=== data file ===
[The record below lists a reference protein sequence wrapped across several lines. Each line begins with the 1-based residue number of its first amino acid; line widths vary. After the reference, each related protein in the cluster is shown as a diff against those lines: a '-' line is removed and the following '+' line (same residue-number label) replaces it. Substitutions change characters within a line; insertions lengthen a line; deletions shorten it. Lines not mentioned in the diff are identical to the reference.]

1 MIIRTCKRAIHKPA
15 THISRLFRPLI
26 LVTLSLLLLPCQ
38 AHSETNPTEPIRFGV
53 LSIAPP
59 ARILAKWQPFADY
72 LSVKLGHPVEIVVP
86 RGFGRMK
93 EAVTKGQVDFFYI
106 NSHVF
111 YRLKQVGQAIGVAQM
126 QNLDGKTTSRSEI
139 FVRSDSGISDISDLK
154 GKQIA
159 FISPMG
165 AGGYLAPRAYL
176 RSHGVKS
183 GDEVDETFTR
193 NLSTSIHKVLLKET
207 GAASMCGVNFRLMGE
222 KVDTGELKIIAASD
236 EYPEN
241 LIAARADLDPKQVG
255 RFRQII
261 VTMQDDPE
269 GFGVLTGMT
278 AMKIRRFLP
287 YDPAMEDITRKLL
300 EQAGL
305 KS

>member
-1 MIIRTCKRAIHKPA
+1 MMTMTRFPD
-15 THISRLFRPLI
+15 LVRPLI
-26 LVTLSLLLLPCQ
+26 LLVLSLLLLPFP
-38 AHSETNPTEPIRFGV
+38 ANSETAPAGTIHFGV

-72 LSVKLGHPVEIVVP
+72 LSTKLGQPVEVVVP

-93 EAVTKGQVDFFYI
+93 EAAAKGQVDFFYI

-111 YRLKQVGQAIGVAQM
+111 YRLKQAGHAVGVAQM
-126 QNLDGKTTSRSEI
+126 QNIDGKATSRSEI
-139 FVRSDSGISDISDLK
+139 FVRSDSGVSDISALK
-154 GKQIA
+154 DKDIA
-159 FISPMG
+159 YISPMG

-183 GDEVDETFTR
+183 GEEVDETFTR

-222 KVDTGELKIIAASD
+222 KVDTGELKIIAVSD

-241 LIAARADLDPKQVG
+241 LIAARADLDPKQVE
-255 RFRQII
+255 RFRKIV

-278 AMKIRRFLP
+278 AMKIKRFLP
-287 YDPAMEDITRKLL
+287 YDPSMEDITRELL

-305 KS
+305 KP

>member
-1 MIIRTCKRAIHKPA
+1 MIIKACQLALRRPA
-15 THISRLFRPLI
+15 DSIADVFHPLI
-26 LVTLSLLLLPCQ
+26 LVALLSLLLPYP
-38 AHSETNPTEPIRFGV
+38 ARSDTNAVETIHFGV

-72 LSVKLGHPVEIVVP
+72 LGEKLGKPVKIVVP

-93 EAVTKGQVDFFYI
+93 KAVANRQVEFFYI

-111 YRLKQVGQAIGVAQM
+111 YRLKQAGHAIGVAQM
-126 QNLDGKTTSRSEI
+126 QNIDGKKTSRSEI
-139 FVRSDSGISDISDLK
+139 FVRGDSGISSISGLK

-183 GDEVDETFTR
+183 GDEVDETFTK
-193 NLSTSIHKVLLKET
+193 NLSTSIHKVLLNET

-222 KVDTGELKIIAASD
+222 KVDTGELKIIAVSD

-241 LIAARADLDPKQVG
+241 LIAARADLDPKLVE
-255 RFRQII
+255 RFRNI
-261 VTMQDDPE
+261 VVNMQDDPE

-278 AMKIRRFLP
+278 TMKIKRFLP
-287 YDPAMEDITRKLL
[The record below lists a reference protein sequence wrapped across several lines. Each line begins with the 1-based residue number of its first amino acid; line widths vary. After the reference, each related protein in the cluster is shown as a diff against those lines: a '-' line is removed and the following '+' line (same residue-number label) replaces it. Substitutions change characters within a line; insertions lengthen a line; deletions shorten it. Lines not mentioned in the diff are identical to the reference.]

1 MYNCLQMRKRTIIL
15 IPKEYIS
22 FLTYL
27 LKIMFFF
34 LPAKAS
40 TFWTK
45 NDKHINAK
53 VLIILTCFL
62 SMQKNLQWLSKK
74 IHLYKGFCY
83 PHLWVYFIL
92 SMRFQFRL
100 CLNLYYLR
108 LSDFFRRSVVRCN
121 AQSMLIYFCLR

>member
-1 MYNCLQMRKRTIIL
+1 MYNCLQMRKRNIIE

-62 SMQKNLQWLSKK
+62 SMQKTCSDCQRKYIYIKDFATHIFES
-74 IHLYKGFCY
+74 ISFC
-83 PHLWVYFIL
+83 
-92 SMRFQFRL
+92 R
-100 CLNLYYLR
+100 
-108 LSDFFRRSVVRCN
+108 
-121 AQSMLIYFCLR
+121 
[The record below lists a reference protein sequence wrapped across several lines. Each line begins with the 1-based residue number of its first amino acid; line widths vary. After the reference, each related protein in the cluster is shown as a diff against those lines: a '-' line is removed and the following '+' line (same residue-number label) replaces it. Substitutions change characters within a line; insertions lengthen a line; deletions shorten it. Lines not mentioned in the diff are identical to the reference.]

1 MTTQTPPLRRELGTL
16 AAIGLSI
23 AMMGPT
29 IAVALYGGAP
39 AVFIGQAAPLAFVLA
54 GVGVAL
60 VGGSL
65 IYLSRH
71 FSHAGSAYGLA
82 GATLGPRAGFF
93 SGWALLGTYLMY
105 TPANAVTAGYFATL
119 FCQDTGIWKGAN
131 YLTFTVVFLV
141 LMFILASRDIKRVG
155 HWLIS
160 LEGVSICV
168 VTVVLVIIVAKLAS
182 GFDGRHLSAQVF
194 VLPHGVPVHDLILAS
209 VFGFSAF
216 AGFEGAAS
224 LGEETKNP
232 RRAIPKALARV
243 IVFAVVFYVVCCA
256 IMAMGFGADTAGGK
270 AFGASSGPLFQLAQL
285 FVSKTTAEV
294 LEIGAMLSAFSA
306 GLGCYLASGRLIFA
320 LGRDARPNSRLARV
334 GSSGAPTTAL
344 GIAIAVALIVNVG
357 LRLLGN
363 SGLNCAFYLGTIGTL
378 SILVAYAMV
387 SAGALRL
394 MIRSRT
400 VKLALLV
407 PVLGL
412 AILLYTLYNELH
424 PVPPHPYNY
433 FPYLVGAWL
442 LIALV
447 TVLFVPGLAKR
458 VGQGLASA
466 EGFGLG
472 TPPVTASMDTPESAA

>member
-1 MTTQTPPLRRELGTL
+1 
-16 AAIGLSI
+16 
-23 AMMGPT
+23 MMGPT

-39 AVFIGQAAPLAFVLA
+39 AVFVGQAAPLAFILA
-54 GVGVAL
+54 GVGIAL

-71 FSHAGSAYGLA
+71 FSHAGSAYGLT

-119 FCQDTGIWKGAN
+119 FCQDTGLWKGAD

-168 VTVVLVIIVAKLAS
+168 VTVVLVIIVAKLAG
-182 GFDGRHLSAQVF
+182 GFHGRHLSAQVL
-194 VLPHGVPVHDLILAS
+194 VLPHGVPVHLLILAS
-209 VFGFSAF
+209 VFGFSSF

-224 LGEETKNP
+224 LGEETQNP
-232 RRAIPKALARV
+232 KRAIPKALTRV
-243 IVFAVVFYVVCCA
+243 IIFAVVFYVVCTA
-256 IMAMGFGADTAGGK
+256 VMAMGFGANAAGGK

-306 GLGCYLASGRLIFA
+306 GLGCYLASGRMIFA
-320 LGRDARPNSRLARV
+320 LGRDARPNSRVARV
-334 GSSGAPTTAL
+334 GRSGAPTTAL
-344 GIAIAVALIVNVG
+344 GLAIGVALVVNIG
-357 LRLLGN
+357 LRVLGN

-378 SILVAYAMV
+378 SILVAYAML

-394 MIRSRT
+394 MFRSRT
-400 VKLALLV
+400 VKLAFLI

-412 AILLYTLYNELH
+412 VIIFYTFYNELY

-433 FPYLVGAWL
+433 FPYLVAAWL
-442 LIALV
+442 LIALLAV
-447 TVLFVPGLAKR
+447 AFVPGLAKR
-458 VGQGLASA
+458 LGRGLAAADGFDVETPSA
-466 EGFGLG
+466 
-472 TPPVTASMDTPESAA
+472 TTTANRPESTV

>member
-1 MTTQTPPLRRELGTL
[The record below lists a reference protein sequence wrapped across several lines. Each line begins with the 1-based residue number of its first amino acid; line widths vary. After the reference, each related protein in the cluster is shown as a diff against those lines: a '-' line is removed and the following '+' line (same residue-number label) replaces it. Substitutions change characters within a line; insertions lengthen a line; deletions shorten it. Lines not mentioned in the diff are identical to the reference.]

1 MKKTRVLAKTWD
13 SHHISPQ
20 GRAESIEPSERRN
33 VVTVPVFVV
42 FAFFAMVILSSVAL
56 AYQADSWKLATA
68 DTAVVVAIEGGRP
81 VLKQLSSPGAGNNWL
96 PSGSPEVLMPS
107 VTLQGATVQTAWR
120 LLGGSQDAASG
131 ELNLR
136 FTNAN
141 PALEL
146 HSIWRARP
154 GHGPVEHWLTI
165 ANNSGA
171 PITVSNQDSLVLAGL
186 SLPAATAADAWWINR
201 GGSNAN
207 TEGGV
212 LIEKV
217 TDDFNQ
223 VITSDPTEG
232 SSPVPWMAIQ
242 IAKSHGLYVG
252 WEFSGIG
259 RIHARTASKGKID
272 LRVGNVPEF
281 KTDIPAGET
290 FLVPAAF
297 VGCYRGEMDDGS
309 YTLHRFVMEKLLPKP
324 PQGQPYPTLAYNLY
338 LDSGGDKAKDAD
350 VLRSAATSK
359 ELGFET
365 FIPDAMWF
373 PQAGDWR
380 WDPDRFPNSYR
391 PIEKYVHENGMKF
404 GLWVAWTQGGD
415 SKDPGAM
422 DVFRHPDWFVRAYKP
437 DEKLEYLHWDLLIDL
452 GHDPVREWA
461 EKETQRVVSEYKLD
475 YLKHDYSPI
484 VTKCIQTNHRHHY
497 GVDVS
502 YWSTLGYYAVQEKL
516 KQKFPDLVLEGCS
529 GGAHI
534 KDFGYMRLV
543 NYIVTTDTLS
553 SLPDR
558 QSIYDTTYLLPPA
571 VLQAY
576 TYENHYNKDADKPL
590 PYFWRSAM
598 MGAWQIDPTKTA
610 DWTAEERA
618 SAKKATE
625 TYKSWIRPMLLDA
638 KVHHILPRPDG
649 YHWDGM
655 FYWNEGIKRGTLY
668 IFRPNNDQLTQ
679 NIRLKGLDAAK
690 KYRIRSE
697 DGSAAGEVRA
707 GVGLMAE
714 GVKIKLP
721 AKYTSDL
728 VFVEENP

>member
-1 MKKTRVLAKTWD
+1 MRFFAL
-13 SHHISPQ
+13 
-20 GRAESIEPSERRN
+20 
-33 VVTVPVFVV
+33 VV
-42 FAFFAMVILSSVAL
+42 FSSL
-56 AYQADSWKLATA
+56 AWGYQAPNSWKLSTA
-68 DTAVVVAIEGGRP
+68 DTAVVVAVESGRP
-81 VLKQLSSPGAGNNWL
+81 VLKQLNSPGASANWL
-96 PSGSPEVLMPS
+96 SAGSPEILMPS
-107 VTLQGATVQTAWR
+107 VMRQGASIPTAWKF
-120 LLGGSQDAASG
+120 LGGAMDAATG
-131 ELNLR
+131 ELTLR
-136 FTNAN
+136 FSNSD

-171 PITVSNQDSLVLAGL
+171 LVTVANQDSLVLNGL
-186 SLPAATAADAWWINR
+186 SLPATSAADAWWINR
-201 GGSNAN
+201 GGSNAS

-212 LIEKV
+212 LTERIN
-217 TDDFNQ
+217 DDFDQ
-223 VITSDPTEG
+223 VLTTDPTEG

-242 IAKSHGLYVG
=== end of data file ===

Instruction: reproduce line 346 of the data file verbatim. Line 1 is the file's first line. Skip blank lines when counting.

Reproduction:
+120 LGGAMDAATG